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Two newspapers a day, seven magazine subscriptions per month, and a couple of book purchases keep you on top of current events. But habits consume one heck of a lot of trees, and it’s hard to carry a pile of books onto airplanes. Amazon.com has an alternative: Kindle. Kindle is both an electronic reader device and a wireless content delivery service. With it, you can subscribe to and read a variety of content — books, newspapers, magazines, blogs, and more — without wires, synching, or effort. My Kindle came with a “Welcome Donna” message right out of the box. Setup frustration is nonexistent, because Kindle ships ready to use. It does not require a computer. You can manage your content from the device or from Amazon.com. The device can hold approximately 200 titles, depending on the format (fewer for audiobooks). The price for content is much less than for traditional paper versions. For instance, The New York Times via Kindle is $13.99 per month, while the Seattle Times and San Francisco Chronicle are offered at the bargain price of $5.99. Choose from a wide variety of national and international newspapers. Current magazine subscriptions include Fortune, Time, The Nation ($1.49 per month), Forbes, Salon, The Atlantic Monthly, and more. There are thousands of books for purchase — most New York Times best sellers go for $9.99 — and they are sent to your device within 60 seconds of purchase. Each purchase is stored in a media library on Amazon and can be reloaded or even downloaded to your computer for storage. The real benefit, however, is that you can read and access any or all of these media without using a single sheet of paper. The problem with most text readers is that the text isn’t as clear on the device as on the printed page. Kindle is different — text is clear and easy to read, and for those with failing eyesight, the text can be adjusted to six different sizes. It is comparable to reading a book. THE BENEFITS Kindle includes a built-in dictionary, and users can create bookmarks and annotations (which can be exported). Another cool feature: Kindle remembers when you closed the book and always opens to the last page you read. There is a keyboard for use, and previous and next page buttons for navigation. The device is portable. It weighs 10.3 ounces, and at 7.5 by 5.3 by 0.7 inches, it’s thinner and lighter than most paperback books. It’s not the prettiest device — it’s white and gray and comes with a protective case, battery charger, and USB cable. But it’s tailor-made for the business traveler. Not only does it hold a lot of content, but it also has an on/off wireless mode on the back so it can be used in flight. Battery life is exceptionally good. When wireless is turned off, the device stays charged for about a week. When it’s on, you only have to charge every other day. And Kindle is fully charged within two hours, so it truly is a portable device. There is built-in functionality to search Wikipedia online or look up definitions from a dictionary. Likewise, you can search the Web and the Kindle store directly from the device. It offers wireless access via Whispernet, Sprint’s national high-speed data network, which does not require a “hotspot.” There is no fee for the wireless access. But one of the slickest features is Ask Kindle NowNow. You can submit up to three questions on almost any subject at a time, and real people research the question and send you the answer, typically within 10 minutes. As a test, I typed, “When was Amazon.com founded?” (I know, I threw them a softball.) In five minutes, I received a detailed response, not only with the dates I was looking for, but also some background information about the formation of the company and Jeff Bezos’ vision. Best of all, this service is completely free. Speaking of free, there are no surprises with what you will be charged for. You pay for the device, for the content that you download, and for sending your own text files (per unit), but that’s it. No hidden charges. THE DRAWBACKS • Price. Kindle isn’t cheap: $399. But when you think of what you’ll save in terms of monthly subscriptions and purchases alone, you might be able to justify the cost. Price isn’t deterring sales. Amazon is out of stock and is not promising a specific delivery date. And it’s a hot item — eBay lists Kindle for more than double the retail price. • The device really needs a backlight so you can read it in dimly lit places (e.g., airplane, bus, bed). • You need to read the electronic manual. Not everything is intuitive. • Until you get used to the placement of the buttons, you’ll find yourself accidentally moving to the next page. • Security. There is no password mode on the device, so if it gets lost or stolen, it’s possible for someone to make purchases without your authorization before you can contact Amazon.com to secure the account. • Currently, Kindle is only shipping to U.S. addresses. But if you’re an environmental technologist and you want to save some natural resources and have the latest — and, in my opinion, greatest — gadget on the block, then you have to meet my new friend, Kindle.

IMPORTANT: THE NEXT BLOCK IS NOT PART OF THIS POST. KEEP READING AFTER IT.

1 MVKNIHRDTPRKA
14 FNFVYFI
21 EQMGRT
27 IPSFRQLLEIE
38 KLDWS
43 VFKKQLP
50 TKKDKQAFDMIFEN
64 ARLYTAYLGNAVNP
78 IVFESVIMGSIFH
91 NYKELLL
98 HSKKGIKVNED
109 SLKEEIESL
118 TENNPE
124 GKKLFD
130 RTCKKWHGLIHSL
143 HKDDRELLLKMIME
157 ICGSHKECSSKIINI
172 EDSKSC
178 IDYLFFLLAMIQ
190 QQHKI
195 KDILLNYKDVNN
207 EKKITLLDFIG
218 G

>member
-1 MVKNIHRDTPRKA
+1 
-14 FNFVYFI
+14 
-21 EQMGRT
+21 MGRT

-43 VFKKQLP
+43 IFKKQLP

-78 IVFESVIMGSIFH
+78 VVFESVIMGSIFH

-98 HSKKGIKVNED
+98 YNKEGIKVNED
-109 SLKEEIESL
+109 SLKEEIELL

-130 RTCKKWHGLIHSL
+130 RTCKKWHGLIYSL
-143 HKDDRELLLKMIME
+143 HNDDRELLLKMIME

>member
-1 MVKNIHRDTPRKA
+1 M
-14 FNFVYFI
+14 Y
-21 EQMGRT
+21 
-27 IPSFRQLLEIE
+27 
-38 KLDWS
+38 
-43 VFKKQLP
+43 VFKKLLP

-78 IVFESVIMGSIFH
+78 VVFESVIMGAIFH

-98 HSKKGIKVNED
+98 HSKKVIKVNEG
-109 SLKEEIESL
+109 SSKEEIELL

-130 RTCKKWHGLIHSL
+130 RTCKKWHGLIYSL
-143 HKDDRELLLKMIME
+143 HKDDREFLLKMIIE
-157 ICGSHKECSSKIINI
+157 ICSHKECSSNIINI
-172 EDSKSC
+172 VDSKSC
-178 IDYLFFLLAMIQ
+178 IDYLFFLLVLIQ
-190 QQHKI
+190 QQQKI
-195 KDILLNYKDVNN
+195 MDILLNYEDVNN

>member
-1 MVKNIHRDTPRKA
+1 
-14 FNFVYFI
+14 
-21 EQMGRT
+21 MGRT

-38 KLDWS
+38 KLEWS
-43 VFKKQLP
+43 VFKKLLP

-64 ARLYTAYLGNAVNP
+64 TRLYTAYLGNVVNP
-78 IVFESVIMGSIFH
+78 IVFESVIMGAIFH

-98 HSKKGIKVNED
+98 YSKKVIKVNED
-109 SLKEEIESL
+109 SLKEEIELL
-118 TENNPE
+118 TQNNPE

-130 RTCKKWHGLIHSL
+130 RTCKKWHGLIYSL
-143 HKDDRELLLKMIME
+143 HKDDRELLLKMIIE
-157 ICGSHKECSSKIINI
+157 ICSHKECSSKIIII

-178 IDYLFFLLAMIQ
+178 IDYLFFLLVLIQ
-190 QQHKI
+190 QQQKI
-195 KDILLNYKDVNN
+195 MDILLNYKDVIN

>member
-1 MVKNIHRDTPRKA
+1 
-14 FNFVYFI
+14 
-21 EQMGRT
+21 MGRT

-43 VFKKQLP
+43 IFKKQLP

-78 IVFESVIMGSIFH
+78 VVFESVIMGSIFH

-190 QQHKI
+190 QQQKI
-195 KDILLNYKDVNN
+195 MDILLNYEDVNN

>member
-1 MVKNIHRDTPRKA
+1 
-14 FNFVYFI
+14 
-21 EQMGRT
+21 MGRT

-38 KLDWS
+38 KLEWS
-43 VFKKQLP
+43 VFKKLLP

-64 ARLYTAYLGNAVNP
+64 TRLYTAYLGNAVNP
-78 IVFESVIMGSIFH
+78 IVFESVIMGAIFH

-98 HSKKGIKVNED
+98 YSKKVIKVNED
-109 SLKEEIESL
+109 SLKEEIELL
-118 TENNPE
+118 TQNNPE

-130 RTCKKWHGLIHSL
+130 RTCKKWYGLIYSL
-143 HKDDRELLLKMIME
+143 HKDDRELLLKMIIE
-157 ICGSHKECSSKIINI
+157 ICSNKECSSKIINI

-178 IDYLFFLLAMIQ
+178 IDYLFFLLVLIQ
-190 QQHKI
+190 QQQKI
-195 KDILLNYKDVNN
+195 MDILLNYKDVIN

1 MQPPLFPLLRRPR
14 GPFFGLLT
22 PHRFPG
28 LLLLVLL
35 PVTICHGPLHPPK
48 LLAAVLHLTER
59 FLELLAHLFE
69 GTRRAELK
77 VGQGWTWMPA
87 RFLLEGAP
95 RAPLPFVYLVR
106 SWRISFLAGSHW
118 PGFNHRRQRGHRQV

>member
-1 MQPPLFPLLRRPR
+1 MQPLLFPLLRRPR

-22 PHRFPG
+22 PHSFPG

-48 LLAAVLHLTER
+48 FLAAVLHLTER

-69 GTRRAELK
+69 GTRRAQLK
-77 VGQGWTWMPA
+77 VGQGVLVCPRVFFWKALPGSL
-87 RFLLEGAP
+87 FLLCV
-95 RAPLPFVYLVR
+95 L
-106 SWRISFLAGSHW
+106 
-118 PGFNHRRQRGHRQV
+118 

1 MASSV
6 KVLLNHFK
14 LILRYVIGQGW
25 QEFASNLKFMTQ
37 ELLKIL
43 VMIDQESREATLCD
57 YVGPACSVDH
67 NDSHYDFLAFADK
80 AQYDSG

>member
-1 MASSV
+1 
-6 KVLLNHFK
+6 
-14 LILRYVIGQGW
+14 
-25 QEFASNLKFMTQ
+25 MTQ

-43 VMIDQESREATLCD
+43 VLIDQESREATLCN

Donna Payne is CEO of Payne Consulting Group, based in Seattle. This article first appeared in Law Technology News , an ALM publication.

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